Subsequent qRT-PCR analyses showed that these retroviruses were activated in BTBR/R mice, with comparative tests in the B6 animals indicating that this retroviral activation is specific to BTBR. Single-cell RNA analysis of BTBR/R mice revealed changes in the expression of various genes (including stress response genes) that are indicative of endogenous retrovirus activation.
Single-cell RNA analyses of embryonic BTBR mouse tissues provided further evidence of ERV activation in these animals, as expression changes were observed in a group of genes downstream of ERV. “… by single-cell RNA sequencing (scRNA seq), evidence of ERV activation during embryonic development was identified,” they further noted.
And while BTBR/J and BTBR/R mice have the same ancestry, experiments revealed differences in spatial learning ability and other behaviors between the two types of model mice. The researchers carried out a set of experiments to comprehensively investigate the differences between BTBR/J and BTBR/R at the behavioral level. “A behavioral test battery was performed to compare BTBR/R to BTBR/J using B6 as control,” they stated.
The results from these tests demonstrated that BTBR/R mice were less anxious than BTBR/J animals and showed qualitative changes in ultrasound vocalizations, which are measured as a way to assess communicative ability in mice. BTBR/R mice also exhibited more self-grooming behaviors and buried more marbles in the marble burying test. “BTBR/R spent ~30% more time on self-grooming than BTBR/J mice. In the marble-burying test, BTBR/R showed an even stronger repetitive behavioral phenotype with more than 75% of the marbles completely or half buried.” These two tests were designed to detect repetitive behavioral abnormalities in autistic individuals. From the results, it was clear that BTBR/R mice exhibited more repetitive behaviors (i.e., they were more symptomatic) than BTBR/J animals.
The 3-chamber social interaction test, which measures how closely a mouse will approach another mouse, also revealed more pronounced social deficits in the BTBR/R than in the BTBR/J mice. In addition, the results of spatial learning tests in the Barnes maze indicated that while BTBR/J mice exhibited reduced learning ability compared to B6 (normal mice), the BTBR/R mice exhibited similar abilities to those of the normal B6 animals. “… when hippocampus-dependent memory was analyzed by the Barnes maze, BTBR/R tended to learn the task faster than B6 and had similar latency to the goal at the end of the training, while BTBR/J demonstrated poor performance across the entire training period.”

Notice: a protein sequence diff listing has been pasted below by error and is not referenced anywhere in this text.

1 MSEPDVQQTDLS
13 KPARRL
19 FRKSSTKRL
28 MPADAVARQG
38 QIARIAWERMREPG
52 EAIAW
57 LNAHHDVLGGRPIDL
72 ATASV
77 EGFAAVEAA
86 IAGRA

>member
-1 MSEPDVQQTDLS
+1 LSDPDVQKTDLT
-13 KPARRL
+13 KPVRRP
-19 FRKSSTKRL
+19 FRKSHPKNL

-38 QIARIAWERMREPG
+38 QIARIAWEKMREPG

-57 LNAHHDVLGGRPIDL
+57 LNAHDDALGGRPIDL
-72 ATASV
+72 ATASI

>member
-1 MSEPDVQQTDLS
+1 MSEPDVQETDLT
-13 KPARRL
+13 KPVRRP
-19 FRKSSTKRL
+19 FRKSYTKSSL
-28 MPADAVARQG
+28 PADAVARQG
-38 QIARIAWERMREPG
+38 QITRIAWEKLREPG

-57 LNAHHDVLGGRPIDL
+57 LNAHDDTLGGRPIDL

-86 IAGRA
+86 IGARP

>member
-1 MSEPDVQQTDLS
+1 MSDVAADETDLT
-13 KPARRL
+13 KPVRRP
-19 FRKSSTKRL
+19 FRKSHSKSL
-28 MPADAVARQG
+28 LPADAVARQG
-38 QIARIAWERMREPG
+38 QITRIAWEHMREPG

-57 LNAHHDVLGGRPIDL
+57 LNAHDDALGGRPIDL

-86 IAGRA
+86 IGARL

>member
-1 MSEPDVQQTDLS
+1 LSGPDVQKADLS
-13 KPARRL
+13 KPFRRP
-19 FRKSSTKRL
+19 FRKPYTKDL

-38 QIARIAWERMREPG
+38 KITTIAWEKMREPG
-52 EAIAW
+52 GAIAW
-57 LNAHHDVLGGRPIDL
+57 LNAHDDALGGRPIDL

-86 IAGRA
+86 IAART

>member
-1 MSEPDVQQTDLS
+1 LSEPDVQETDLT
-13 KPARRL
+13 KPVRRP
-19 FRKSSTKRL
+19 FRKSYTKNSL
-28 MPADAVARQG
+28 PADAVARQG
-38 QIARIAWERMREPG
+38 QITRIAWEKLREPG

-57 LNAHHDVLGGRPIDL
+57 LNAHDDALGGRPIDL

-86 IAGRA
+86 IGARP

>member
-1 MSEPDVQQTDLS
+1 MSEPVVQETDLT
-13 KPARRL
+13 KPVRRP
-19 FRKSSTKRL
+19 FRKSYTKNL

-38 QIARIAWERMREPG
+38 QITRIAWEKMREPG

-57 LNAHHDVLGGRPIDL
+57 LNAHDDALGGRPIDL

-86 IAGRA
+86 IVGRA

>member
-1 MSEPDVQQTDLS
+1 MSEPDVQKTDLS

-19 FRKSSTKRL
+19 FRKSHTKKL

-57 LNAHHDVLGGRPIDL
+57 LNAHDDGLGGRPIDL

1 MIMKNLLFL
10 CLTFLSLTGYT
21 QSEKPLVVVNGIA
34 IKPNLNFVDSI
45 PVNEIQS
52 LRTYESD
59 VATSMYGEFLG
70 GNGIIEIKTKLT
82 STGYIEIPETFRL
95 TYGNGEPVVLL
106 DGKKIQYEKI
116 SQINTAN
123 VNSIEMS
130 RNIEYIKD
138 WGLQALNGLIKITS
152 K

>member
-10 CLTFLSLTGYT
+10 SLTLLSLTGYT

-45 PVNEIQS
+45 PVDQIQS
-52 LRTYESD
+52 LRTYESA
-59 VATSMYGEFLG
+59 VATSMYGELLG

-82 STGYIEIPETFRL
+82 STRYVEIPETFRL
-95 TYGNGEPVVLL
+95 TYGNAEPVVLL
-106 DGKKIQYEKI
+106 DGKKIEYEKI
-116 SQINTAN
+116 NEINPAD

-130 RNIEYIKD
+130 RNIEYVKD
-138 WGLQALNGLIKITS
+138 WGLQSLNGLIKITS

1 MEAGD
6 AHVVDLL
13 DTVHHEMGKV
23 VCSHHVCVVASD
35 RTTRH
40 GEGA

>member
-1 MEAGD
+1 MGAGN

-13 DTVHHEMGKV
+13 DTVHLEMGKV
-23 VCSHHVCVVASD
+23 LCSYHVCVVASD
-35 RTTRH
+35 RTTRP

Overall, the study revealed that retrovirus activation causes the copy number variants in BTBR mice to increase, leading to the differences in behavior and brain structure seen in BTBR/J and BTBR/R mice. “Intriguingly, disturbed epigenetic silencing mechanism leads to hyperactive ERV, a mobile genetic element of ancient retroviral infection, which increases de novo CNV formation in the two BTBR strains,” they stated. “This feature makes the BTBR strain a still evolving multiple-loci model toward higher ASD susceptibility … The ancient viral infection and reactivation affect host genome instability in the long term and have a continuing effect on embryonic development.”
BTBR/J mice are widely used by researchers as a mouse model of autism. The newly reported study results highlight the usefulness of the other lineage of BTBR/R mice because they exhibit autistic-like behavior without compromised spatial learning ability. “With the new advance in this old model, our study provides insights into how ASD susceptibility evolves in the genome and suggests BTBR/R as a precise model to investigate the core etiology of autism,” the team pointed out. The results also suggest that it may be possible to develop new treatments for autism that suppress ERV activation. However, it will be necessary to classify autism subtypes according to their onset mechanism, which is a vital first step toward opening up new avenues of treatment for autism.